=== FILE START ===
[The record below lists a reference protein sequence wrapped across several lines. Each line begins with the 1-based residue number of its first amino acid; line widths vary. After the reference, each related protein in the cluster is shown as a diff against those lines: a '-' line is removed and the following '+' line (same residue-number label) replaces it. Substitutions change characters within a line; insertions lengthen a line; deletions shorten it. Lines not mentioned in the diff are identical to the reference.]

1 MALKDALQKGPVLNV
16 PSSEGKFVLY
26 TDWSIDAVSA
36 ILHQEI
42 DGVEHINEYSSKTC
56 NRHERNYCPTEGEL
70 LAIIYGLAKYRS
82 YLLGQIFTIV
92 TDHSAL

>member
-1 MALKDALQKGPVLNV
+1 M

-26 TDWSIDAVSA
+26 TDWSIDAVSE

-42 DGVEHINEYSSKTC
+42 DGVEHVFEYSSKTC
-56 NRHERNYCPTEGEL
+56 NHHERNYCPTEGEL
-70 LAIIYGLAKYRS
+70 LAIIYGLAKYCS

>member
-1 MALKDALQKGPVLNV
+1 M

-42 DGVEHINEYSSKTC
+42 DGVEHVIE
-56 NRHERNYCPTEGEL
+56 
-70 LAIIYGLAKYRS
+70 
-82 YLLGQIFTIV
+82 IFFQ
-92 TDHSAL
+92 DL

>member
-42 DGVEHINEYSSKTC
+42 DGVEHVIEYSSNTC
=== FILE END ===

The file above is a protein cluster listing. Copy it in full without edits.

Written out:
[The record below lists a reference protein sequence wrapped across several lines. Each line begins with the 1-based residue number of its first amino acid; line widths vary. After the reference, each related protein in the cluster is shown as a diff against those lines: a '-' line is removed and the following '+' line (same residue-number label) replaces it. Substitutions change characters within a line; insertions lengthen a line; deletions shorten it. Lines not mentioned in the diff are identical to the reference.]

1 MALKDALQKGPVLNV
16 PSSEGKFVLY
26 TDWSIDAVSA
36 ILHQEI
42 DGVEHINEYSSKTC
56 NRHERNYCPTEGEL
70 LAIIYGLAKYRS
82 YLLGQIFTIV
92 TDHSAL

>member
-1 MALKDALQKGPVLNV
+1 M

-26 TDWSIDAVSA
+26 TDWSIDAVSE

-42 DGVEHINEYSSKTC
+42 DGVEHVFEYSSKTC
-56 NRHERNYCPTEGEL
+56 NHHERNYCPTEGEL
-70 LAIIYGLAKYRS
+70 LAIIYGLAKYCS

>member
-1 MALKDALQKGPVLNV
+1 M

-42 DGVEHINEYSSKTC
+42 DGVEHVIE
-56 NRHERNYCPTEGEL
+56 
-70 LAIIYGLAKYRS
+70 
-82 YLLGQIFTIV
+82 IFFQ
-92 TDHSAL
+92 DL

>member
-42 DGVEHINEYSSKTC
+42 DGVEHVIEYSSNTC